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June 1934


Author Affiliations

Washington, Conn.

From the Department of Internal Medicine, Yale University School of Medicine, and the Neurological Service of the Waterbury (Conn.) Hospital.

Arch NeurPsych. 1934;31(6):1266-1270. doi:10.1001/archneurpsyc.1934.02250060152011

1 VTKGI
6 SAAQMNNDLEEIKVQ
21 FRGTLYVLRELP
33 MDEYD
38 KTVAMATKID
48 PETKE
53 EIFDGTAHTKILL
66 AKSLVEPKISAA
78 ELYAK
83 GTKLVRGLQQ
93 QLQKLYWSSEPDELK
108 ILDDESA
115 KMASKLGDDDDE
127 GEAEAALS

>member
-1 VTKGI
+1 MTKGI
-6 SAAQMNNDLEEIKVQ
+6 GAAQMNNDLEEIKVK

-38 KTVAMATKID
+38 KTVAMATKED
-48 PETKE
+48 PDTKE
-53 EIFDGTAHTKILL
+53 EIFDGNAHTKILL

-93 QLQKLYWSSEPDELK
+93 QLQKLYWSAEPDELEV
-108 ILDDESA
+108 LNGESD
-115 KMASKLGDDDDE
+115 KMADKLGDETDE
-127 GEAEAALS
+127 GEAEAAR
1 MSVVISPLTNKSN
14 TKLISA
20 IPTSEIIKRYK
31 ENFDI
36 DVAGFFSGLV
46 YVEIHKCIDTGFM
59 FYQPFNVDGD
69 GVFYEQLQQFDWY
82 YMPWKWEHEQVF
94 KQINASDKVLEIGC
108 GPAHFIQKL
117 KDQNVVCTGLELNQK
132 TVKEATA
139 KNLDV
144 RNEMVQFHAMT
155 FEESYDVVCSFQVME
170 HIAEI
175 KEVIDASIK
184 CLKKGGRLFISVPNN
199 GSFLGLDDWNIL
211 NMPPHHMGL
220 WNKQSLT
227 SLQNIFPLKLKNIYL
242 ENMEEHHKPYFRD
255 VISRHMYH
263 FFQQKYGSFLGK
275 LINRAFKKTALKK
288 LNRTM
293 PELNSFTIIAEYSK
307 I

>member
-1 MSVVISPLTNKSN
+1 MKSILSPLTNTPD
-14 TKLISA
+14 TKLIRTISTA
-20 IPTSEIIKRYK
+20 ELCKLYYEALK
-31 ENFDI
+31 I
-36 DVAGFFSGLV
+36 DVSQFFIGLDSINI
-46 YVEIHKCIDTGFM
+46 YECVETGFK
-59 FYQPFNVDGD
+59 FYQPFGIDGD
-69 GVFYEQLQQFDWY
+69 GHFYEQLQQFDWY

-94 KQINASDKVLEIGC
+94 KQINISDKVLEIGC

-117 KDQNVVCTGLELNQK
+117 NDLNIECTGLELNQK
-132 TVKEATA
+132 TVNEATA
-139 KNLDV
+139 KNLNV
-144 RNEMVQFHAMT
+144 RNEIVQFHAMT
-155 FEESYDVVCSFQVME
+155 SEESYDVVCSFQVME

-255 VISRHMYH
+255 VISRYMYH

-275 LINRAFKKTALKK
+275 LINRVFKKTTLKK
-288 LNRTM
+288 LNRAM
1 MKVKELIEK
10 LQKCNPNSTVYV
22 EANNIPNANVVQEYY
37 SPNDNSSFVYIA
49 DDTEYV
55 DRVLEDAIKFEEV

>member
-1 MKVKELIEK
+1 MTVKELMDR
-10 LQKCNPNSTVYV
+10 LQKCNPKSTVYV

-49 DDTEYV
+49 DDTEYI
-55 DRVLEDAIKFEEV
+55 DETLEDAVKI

Familial spastic paralysis is in many ways one of the most interesting of the heredofamilial diseases of the central nervous system. It may occur in a simple form as a pure spastic paraplegia, as it was first described by Strümpell,1 in 1886, but is apt to present itself in a complex form and may, in fact, be one of the most bizarre of all its group. It may occur in only two of a large number of siblings or in all of the members of a single generation. A single generation may be affected, or the disease may crop out in as many as six generations. While many cases have been reported in the European medical literature, and particularly in the literature of the northern countries, few detailed family histories have been published in American medical journals. In fact, with the exception of the excellent articles by Rhein,2

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